9. Has difficulty expressing needs or desires directly and clearly.
  10. Seems detached or indifferent during conflicts, showing less empathy.

Tips on how to date someone with an avoidant attachment style

Every relationship has its difficulties, but once you learn why and how your partner reacts the way they do, you can work toward compassion and healthier communication. Here are some ideas to keep in mind to foster a loving and supportive relationship with an avoidant partner:

Respect their need for space

People with an avoidant attachment style may easily feel smothered by too much time together or emotional intimacy. They often need breaks and alone time to center themselves and feel safe. For that reason, it’s important to respect their needs and not take it personally. It's not a lack of interest or love, it’s just how they know how to live.

Paradoxically, encouraging their autonomy can create a closer relationship. They may feel more understood and respected, creating more trust and appreciation.

Maintain your own independence

You might be used to doing everything with your partner, but if you’re dating an avoidant, it’s helpful to focus on your independence, too. Think of what hobbies or interests you want to create, and make time for fulfilling friendships.

Having a plentiful life on your own may allow both you and your partner to have a stronger sense of self. Importantly, it can also make you feel more fulfilled and less dependent on your partner. Your independence may give your partner the space they need while making your relationship more well-rounded and balanced. It can foster a healthier dynamic, where you both feel free and supported.

Try not to take it personally

When your partner withdraws or seems emotionally distant, it’s hard not to take it personally. Remember that their need for distance and alone time is about them and their needs. They’ve likely been behaving this way for quite some time since it is potentially their learned coping mechanism.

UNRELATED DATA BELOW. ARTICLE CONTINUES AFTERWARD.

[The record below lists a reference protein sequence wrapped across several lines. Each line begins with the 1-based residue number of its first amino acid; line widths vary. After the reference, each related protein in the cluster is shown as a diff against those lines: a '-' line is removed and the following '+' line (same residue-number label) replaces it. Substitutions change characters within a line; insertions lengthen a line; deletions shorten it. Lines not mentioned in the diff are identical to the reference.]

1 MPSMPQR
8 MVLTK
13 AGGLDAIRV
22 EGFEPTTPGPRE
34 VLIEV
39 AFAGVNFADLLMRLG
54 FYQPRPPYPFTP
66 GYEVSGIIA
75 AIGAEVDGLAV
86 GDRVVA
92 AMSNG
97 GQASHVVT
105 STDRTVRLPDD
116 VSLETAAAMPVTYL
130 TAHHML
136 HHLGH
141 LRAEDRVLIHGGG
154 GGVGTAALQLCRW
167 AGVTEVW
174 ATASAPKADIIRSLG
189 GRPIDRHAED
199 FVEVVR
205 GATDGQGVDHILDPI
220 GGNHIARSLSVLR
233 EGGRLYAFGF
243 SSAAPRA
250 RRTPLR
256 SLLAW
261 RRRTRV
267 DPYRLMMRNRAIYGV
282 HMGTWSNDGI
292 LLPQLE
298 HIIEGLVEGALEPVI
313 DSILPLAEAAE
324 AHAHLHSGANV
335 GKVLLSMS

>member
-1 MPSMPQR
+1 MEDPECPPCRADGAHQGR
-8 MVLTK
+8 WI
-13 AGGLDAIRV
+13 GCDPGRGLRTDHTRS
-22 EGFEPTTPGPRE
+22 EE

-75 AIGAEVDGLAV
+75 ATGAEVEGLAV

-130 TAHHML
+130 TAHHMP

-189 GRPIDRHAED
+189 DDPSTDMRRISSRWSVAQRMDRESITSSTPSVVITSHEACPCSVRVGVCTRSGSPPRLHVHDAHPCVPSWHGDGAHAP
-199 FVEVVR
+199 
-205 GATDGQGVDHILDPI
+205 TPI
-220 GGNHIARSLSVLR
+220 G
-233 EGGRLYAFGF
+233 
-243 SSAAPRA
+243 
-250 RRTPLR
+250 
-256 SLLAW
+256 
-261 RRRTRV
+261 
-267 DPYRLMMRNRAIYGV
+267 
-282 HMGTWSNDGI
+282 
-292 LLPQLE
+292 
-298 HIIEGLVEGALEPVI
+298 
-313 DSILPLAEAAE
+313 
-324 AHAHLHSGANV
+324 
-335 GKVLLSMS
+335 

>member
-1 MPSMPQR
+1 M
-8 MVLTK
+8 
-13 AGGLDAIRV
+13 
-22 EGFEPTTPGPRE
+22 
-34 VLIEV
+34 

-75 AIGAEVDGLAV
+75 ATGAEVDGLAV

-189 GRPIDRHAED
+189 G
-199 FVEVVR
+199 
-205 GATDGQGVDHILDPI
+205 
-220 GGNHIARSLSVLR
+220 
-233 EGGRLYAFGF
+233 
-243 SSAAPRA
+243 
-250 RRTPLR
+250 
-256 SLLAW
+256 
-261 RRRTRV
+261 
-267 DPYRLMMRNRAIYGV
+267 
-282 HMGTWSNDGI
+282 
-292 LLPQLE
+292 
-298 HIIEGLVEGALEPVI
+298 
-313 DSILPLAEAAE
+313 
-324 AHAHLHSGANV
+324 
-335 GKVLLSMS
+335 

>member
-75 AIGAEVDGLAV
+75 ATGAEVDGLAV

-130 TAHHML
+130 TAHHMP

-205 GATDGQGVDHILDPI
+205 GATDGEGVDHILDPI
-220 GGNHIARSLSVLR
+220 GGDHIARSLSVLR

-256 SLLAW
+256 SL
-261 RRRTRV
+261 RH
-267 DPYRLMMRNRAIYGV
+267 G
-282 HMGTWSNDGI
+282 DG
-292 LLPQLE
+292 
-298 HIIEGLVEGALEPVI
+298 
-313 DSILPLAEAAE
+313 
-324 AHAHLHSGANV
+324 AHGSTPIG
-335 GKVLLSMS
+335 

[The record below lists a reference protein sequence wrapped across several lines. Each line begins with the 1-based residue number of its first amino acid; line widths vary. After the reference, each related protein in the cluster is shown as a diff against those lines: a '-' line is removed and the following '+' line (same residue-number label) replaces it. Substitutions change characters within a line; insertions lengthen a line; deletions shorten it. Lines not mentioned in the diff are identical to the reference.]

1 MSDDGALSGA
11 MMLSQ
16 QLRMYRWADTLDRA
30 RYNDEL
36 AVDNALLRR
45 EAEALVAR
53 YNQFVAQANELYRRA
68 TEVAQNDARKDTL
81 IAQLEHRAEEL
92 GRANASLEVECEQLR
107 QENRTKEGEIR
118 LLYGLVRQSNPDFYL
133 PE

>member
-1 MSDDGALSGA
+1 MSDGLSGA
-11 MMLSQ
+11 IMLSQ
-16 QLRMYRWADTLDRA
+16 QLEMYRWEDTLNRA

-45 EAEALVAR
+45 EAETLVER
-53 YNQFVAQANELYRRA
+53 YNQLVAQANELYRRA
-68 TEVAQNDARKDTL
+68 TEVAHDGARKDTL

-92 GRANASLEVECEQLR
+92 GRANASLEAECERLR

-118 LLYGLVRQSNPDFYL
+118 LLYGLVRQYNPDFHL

By not taking it personally, you might be able to avoid having your partner feel pressured for emotional availability — and the potential fights that might follow.

Be patient and open

While you can’t force anyone to develop patience and open communication, you can try to do it for yourself. Encourage non-confrontational communication to let them feel comfortable enough to open up. Patience without pushing is key, as well as celebrating progress and not perfection.

Set your limits

If you've been trying to improve the relationship and don't notice any effort on their end, it might be time to consider whether or not the relationship will work. Think of boundaries or limits you can set if you're feeling drained, exhausted, or hopeless. For example, setting a limit on how much more time you're willing to give of yourself to the relationship.

Always communicate your boundaries clearly, giving an understanding of your needs and expectations. It's not about issuing an ultimatum but more about honesty and respecting yourself and the relationship.

What causes an avoidant attachment style in people?

Our attachment styles often develop in early childhood based on our relationships with caregivers. It starts from six months of age when infants learn to anticipate specific responses based on their distress. Naturally, this shapes how they behave and cope with distress in the future.